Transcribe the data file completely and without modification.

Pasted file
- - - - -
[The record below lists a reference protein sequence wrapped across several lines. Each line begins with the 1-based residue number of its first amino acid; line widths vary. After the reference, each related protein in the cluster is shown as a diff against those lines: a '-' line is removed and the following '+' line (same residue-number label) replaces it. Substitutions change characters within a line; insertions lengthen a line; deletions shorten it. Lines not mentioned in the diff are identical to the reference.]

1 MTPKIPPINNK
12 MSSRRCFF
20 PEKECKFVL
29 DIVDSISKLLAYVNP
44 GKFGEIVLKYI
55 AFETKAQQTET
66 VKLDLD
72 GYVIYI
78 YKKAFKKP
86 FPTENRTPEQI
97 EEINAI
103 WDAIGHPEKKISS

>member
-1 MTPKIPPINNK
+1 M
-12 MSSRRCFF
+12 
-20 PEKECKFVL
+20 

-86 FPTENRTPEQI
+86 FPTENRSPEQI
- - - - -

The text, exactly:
[The record below lists a reference protein sequence wrapped across several lines. Each line begins with the 1-based residue number of its first amino acid; line widths vary. After the reference, each related protein in the cluster is shown as a diff against those lines: a '-' line is removed and the following '+' line (same residue-number label) replaces it. Substitutions change characters within a line; insertions lengthen a line; deletions shorten it. Lines not mentioned in the diff are identical to the reference.]

1 MTPKIPPINNK
12 MSSRRCFF
20 PEKECKFVL
29 DIVDSISKLLAYVNP
44 GKFGEIVLKYI
55 AFETKAQQTET
66 VKLDLD
72 GYVIYI
78 YKKAFKKP
86 FPTENRTPEQI
97 EEINAI
103 WDAIGHPEKKISS

>member
-1 MTPKIPPINNK
+1 M
-12 MSSRRCFF
+12 
-20 PEKECKFVL
+20 

-86 FPTENRTPEQI
+86 FPTENRSPEQI